‘They expressed deep recognition for the work by the UNRWA team in Aleppo who stayed and provided services throughout the conflict. The representatives also voiced the hope that the Agency would increase some of its programmes, notably in cash, food and health.

‘During the visit, the Commissioner-General met with many students, members of the school parliaments and youth representatives. “Once again, I was profoundly marked by the horrific experiences many of these children have gone through, losing parents, suffering injuries and at times extreme psychological shocks. I was also inspired by youth associations who are taking initiatives to help other boys and girls particularly affected by the violence and conflict.”

‘The testimonies of these young Palestine refugees are inescapable reminders of the terrible cost of conflict on children. Nothing can address their needs more fundamentally than a political resolution of the current conflict.

‘In the meantime, respect for the rules of international humanitarian law must be vastly improved and assistance to these communities sustained and where possible increased. The Commissioner-General held meetings with UNRWA staff in Aleppo City and Nairab Camp, first and foremost to express his deep respect and recognition for their outstanding determination and courage over all these years of conflict: “At a time when you worried every day about your own families and their safety, you showed such resolve in standing by Palestine refugees. I wanted to come to say ‘thank you” in person,” said Mr. Krähenbühl.

‘Remarkably, over all these years and despite the grave dangers, UNRWA preserved all of its key services, including education, sometimes in its own schools, in other cases in alternative accommodation made available by the authorities, an important element of cooperation. These achievements would not have been possible without the dedication of UNRWA’s 239 Palestinian staff in Aleppo and the support they received from colleagues in Damascus.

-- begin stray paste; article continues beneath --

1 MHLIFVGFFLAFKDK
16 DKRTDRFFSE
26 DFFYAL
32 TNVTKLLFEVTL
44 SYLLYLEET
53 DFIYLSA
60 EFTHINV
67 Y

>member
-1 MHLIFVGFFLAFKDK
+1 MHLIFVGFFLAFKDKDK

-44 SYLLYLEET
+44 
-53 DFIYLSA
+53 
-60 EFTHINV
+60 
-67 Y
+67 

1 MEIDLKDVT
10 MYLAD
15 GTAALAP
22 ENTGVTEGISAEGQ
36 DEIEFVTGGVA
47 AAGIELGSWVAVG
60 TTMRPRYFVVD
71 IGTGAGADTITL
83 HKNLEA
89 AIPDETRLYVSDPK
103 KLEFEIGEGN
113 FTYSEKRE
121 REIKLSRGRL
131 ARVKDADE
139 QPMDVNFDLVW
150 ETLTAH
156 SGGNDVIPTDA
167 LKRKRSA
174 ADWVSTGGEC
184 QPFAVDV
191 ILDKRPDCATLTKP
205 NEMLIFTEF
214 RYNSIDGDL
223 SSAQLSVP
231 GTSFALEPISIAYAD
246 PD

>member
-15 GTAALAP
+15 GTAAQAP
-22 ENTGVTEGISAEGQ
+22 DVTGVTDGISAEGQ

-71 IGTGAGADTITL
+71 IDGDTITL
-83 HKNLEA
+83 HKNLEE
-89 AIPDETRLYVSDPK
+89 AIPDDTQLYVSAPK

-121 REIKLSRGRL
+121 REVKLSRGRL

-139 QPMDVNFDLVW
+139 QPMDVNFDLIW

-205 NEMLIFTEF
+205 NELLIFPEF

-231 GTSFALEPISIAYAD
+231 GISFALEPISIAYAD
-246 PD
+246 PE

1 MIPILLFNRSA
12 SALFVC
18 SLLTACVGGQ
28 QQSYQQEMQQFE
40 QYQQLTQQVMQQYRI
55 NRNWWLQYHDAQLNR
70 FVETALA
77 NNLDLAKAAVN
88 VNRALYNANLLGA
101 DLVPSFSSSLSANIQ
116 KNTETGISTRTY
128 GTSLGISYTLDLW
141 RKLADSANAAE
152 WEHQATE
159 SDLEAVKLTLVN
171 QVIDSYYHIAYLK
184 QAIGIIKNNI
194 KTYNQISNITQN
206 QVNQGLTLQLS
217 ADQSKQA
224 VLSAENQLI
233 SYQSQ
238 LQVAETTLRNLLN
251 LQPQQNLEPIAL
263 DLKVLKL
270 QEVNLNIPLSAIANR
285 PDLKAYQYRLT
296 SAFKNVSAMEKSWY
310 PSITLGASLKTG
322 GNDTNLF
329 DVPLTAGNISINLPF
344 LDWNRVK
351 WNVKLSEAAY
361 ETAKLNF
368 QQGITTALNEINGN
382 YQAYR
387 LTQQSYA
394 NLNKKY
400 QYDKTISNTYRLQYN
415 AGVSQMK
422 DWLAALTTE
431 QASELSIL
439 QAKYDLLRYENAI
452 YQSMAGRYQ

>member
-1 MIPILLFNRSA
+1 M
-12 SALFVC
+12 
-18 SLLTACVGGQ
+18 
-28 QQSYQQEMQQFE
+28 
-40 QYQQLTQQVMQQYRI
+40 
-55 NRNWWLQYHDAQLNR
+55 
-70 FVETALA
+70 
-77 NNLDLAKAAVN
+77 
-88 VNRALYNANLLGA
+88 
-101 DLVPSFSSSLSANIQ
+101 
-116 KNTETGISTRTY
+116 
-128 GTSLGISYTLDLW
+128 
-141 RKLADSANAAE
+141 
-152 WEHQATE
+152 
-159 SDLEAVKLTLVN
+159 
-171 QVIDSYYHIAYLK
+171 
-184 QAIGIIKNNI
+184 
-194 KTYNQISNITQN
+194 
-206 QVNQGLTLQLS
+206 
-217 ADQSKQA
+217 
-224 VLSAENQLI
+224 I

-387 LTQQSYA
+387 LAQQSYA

‘In Damascus, the Commissioner-General met with H.E. Dr. Faisal Miqdad, Deputy Minister of Foreign Affairs and Expatriates, with H.E. Ms. Rima Al Qaderi, the Minister of Social Affairs and Labour, H.E. Mr. Hussein Makhlouf, Minister of a local Administration and Environment and Mr. Ali Mustafa, Director-General of the General Administration for Palestinian Arab Refugees (GAPAR). In Aleppo, he met with the Governor, H.E. Mr. Hussein Ahmad Diab.

‘These meetings were an important opportunity to discuss the situation of Palestine refugees in Syria, the need for ongoing steps to ensure their security and protection, as well as access to some of the delicate areas where Palestine refugees are located, such as Yarmouk, Khan Eshieh, Dera’a and Aleppo.

‘Mr. Krähenbühl noted with satisfaction the approval received for renewed access to Yalda, Babila, Beit Sahem and Khan Eshieh. The first mission to Khan Eshieh since December 2016 took place on 30 March, with delivery of medical and other much needed supplies.

‘The Commissioner-General also appealed for ongoing protection and respect for UNRWA’s staff, who face significant risks in their daily activities. This is a matter of utmost importance and UNRWA itself has taken several initiatives to strengthen its ability to support staff facing a diversity of security concerns.

‘The visit of the Commissioner-General to Aleppo includes a message to the world not to forget Palestine refugees in the larger picture of the Syrian tragedy: “The history of Palestine refugees over the past seven decades is filled with so many chapters of suffering. No amount of humanitarian aid will ever make up for that. Respect for their rights and dignity is what they call for.”

‘UNRWA is confronted with an increased demand for services resulting from a growth in the number of registered Palestine refugees, the extent of their vulnerability and their deepening poverty.

‘UNRWA is funded almost entirely by voluntary contributions and financial support has been outpaced by the growth in needs. As a result, the UNRWA Programme Budget, which supports the delivery of core essential services, operates with a large shortfall.’